“It’s paradoxical that the idea of living a long life appeals to everyone, but the idea of getting old doesn’t appeal to anyone.” ―Andy Rooney
Last Friday, as my Moms (I have two) were preparing bank deposits for me to run to the bank for them, I noticed they had dated the deposit slips for July 23. The actual date was July 8.
I said, “Mom, it’s July 8.”
She quickly answered, “No, it’s not. My watch says it’s July 28.”
I knew immediately this was going to be a difficult conversation and would likely involve anger, confrontation, debate, and ultimately sadness. And it did. Sometimes I’ll let issues slide, but I could not let her lose nearly a month.
“Mom, your watch may be wrong, or need an adjustment, but it’s July 8. The 4th of July was just a few days ago. Remember we talked about how fireworks never look as good on television?” I thought I had her with this for sure.
But no, she began to dig in deeper and defend her position. “I never said that. The 4th of July was not on Monday.” Inwardly I sighed.
I retrieved my Airpad, showed her the monthly view, and explained that the red circle meant that was today’s date. It was on July 8.
“This means nothing to me. It’s July 23,” she retorted and the anger at me started to really gain momentum. She could not understand why I would not believe her.
I let some situations like this go. But I just couldn’t on this one. They are staying in Northern Arizona for the summer, and we were planning my visits on their calendar. It just wasn’t going to work out.
Saving the moment, Mom2 told me to go get the newspaper. With great dread, I showed my mother the front page dated July 8. The look on her face made me want to break down and sob. Then came what always occurs when this situation happens.
“I’m wrong. It is July 8. What is the matter with me? Why don’t I know what day and date it is? Is today Saturday?”
“No, Mom, it’s Friday.”
“But my watch says it’s the 23.”
“Hey, no worries, we’ll reset it. I can’t remember what day it is all the time, especially because I’m not working. And aren’t you glad we have a whole month ahead of us up here?” I try so hard to make light of her troubled reactions.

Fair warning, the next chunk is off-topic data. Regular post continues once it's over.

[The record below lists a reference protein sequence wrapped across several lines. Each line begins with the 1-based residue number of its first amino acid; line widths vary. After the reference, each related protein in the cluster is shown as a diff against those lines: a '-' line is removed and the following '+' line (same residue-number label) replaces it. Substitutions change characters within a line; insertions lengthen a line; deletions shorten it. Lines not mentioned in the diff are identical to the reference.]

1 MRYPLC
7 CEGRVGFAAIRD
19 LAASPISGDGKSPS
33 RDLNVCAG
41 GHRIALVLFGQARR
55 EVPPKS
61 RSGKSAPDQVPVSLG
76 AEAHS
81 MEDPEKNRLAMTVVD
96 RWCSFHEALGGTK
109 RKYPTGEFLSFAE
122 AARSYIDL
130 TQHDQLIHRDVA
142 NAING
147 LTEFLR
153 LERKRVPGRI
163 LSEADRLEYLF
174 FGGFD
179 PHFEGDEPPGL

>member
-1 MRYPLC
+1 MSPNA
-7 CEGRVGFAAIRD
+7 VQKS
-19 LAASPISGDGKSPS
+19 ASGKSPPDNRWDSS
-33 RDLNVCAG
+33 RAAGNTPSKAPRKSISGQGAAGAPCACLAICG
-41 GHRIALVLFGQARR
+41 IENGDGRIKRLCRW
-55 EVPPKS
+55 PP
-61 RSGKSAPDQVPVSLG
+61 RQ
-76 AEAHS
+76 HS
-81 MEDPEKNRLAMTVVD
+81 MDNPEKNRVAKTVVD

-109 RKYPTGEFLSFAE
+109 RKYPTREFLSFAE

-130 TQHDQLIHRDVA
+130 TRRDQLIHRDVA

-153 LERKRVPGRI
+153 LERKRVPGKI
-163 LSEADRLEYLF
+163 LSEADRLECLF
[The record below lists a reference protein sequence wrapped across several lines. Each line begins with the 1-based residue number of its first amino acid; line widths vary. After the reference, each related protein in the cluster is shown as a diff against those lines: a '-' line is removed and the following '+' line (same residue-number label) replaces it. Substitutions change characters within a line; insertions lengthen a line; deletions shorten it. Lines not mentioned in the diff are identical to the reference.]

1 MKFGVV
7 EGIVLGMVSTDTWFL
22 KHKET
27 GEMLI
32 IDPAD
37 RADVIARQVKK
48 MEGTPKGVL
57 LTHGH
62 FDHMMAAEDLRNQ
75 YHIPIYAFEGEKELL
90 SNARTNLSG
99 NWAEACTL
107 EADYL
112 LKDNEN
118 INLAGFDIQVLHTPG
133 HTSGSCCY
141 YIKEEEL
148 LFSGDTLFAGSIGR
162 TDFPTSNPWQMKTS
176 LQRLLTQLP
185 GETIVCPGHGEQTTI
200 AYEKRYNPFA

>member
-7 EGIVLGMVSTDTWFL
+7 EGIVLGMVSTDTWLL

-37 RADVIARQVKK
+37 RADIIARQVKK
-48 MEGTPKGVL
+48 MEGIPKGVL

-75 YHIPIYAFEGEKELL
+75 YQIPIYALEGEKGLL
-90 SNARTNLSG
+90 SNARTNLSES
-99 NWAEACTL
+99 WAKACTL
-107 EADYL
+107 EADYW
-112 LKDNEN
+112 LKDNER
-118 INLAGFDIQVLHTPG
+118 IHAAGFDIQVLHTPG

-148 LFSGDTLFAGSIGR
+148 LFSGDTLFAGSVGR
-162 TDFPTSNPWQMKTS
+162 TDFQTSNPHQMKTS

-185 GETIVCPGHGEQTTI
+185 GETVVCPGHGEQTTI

It’s about loss of independence.
It’s about aging.
It’s normal as we grow older.
There is nothing wrong with her.
She is an active 85-year-old woman.
There is one diversion I can do that will always save the day to distract her. And I whipped that card out.
“Do you want to play Farm Heroes?”
Everything is forgotten as she rushes (well, as much as she can rush) to the couch to her beloved smartphone, tablet, and notebook to play her game. Yes, she has three devices. Really, how many 85-year-olds are this tech savvy? She may not know what the date is, but she can maneuver around any Droid. And sometimes my iPad.
Although this did become a horror story when I loaded Farm Heroes on the iPad to keep her occupied while I drove them up north on June 1—a three-hour drive. I instructed her, under NO circumstances, press the button that asks people for lives (you’d have to play to get this part). But it’s an annoying option that sends out a request to every freaking Facebook friend to help you continue to play the game.
“Oh, no. I promise. I won’t touch anything. I’ll just play the game.” This lasted a whole ten minutes. Her short little span of attention.
I got SO many messages on Facebook asking me to stop sending them game requests for days. People lectured me, unfriended me, and left curt notes on my timeline. Who does this? Calm down, already, is this really ruining your life? I wrote explanations twice on my timeline that it was my 85-year-old mother, not me–just hang tight and I’ll fix it. You would have thought I started a GoFundMe. About two weeks ago, I saw my cousin Carol, and she said she and her husband just laughed when they got the bazillion game requests. I just wish all 350 of my friends had. I don’t even play games!
This story is about caregiving for my two Moms who are now like taking care of third graders. I repeat the day’s activities every ten minutes. I drive them around and ignore them when they tell me I’m turning the wrong way. When I’m back down in Phoenix, I call them to tell them what’s on television that night. I change their sheets, do their laundry, pay their bills, and try to manage their checkbooks.
They are my job.
But I do everything with love. A love so strong that sometimes I cry when I leave them, as frustrated as I get. Because I know, like with my father, there will come a day when I won’t be able to call them, laugh with them, or even complain about them.
I heard someone tell a story once that a daughter taking care of her mother was asked by her mom,
“What? You want me to live until I’m 98?”
“No, Mom. I want you to live until I’m 98.”
My parent has become the child.
“But in passing will grow older every day
Just as all that’s born is new.
You know what I say is true
That I’ll be loving you always.”
―Stevie Wonder, “As”